Yesterday, Politico reported that "Schumer really likes to talk about weed" and that he, Cory Booker and Ron Wyden are all leading a renewed effort towards legalization in the Senate. Natalie Fertig reported that "Schumer said Biden’s reticence won’t deter the Senate from taking aggressive action to loosen federal restrictions. 'I want to make my arguments to him, as many other advocates will,' Schumer said in an interview with Politico this week. 'But at some point we're going to move forward, period.' Schumer pointed to the decade-long experiment with state legalization as evidence that the worst fears of what would happen were overblown. 'The legalization of states worked out remarkably well,' he said. 'They were a great success. The parade of horribles never came about, and people got more freedom.'"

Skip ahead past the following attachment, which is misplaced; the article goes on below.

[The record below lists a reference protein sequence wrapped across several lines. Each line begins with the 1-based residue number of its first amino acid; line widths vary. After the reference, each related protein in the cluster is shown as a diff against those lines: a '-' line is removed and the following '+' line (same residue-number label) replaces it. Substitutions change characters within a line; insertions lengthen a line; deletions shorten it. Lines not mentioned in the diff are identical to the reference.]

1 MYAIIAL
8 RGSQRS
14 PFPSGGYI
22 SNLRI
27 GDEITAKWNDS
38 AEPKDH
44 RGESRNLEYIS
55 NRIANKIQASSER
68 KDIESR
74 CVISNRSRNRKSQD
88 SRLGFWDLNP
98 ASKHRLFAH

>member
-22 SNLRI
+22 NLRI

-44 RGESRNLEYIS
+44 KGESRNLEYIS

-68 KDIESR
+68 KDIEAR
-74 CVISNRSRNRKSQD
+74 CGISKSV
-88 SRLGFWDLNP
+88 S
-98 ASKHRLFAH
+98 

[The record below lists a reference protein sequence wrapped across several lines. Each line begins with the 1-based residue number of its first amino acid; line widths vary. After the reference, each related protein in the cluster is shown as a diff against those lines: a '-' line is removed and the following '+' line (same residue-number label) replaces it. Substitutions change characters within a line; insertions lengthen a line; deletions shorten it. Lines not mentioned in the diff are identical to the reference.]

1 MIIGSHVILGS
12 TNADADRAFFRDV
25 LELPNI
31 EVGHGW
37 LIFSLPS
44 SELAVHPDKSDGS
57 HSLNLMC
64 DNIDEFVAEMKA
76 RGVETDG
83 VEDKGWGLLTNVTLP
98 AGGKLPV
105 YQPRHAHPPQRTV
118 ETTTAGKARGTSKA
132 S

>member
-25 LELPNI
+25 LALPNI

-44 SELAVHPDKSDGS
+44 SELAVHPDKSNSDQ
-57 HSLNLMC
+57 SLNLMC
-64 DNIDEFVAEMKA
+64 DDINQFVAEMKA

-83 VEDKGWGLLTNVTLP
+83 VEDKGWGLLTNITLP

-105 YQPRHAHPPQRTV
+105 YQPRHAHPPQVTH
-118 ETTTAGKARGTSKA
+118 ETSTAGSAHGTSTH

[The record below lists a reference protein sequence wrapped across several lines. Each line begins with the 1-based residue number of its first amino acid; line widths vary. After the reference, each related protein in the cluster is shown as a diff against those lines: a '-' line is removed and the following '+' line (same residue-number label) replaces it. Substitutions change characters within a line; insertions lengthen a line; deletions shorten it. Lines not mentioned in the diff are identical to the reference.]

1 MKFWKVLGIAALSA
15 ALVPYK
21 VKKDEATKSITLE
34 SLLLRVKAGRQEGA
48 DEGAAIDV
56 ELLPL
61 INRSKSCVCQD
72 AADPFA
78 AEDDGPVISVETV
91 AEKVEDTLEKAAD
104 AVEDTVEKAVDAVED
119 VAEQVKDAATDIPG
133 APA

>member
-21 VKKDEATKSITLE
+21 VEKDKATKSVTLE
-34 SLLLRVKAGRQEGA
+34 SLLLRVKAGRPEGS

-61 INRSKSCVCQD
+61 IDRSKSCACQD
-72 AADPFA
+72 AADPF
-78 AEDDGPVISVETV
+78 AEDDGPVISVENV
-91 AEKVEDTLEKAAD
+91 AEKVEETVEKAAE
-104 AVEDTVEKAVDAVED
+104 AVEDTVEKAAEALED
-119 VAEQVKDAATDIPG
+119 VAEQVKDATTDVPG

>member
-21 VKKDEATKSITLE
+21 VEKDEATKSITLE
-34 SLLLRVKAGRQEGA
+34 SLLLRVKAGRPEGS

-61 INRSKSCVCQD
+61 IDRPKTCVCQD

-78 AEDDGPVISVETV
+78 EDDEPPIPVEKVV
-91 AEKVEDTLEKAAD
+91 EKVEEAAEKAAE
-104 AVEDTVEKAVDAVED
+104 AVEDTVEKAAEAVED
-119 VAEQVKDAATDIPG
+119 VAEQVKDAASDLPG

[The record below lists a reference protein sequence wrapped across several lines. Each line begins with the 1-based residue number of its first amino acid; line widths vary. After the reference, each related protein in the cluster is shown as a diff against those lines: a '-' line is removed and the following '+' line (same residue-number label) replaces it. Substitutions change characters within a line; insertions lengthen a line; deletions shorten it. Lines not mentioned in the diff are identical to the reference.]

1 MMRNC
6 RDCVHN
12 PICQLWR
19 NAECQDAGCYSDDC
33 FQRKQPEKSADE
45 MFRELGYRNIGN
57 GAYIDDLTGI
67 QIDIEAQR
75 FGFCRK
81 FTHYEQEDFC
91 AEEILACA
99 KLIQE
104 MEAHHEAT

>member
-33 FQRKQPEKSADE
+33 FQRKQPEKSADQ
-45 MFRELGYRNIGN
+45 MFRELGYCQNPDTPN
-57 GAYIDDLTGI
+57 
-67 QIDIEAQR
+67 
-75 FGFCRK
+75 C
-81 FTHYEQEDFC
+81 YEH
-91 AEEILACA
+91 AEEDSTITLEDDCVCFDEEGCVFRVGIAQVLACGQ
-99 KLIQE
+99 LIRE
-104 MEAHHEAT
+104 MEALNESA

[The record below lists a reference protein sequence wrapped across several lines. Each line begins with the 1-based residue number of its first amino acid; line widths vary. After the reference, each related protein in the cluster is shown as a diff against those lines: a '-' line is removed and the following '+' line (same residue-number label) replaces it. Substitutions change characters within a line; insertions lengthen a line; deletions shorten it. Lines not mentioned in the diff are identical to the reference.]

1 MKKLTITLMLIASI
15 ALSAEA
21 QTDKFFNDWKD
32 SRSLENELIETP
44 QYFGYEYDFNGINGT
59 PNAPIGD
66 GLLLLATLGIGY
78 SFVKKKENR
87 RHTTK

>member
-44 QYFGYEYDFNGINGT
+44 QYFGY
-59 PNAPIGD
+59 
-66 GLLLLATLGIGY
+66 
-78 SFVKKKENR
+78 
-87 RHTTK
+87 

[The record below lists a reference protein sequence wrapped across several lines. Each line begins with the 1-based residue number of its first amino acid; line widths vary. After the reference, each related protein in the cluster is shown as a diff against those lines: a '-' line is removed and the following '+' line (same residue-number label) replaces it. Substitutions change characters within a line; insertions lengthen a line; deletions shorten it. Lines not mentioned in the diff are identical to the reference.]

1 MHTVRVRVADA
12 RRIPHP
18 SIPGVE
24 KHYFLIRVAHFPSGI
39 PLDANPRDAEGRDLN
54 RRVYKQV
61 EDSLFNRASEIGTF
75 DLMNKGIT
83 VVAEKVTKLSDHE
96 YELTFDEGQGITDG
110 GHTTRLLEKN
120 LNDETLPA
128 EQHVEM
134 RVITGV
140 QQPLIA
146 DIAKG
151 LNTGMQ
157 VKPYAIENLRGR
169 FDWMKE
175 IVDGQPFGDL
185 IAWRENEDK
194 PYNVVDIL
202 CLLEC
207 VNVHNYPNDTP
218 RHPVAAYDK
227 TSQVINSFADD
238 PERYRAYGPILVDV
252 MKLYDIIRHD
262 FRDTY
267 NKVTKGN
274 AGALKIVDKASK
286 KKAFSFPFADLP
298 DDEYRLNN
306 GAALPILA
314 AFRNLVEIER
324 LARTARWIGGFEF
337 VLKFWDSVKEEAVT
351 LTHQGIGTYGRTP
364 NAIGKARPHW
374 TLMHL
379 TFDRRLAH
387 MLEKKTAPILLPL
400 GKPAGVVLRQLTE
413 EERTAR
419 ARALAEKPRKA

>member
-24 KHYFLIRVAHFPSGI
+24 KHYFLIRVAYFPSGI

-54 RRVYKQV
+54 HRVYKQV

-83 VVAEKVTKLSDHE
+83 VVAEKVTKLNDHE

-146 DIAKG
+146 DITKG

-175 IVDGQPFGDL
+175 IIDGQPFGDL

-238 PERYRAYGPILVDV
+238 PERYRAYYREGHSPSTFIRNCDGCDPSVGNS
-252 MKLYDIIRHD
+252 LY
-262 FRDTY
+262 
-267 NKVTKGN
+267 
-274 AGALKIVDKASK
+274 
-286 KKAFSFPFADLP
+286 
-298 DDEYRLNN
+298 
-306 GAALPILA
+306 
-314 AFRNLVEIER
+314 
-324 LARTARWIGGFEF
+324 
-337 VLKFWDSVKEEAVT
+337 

Fertig asked Schumer how he came to see marijuana as something that needed to be legalized. "A while back-- I can't remember the exact year-- I was in Denver," he replied. "I just started talking to people, not just elected officials, but just average folks. [They said] it benefited the state, and [didn’t] hurt the state. There were tax revenues, but people had freedom to do what they wanted to do, as long as they weren't hurting other people. That's part of what America is about. And they were exultant in it." I know... it's hard to imagine Schumer talking to "just average folks" but that's the story he's telling himself.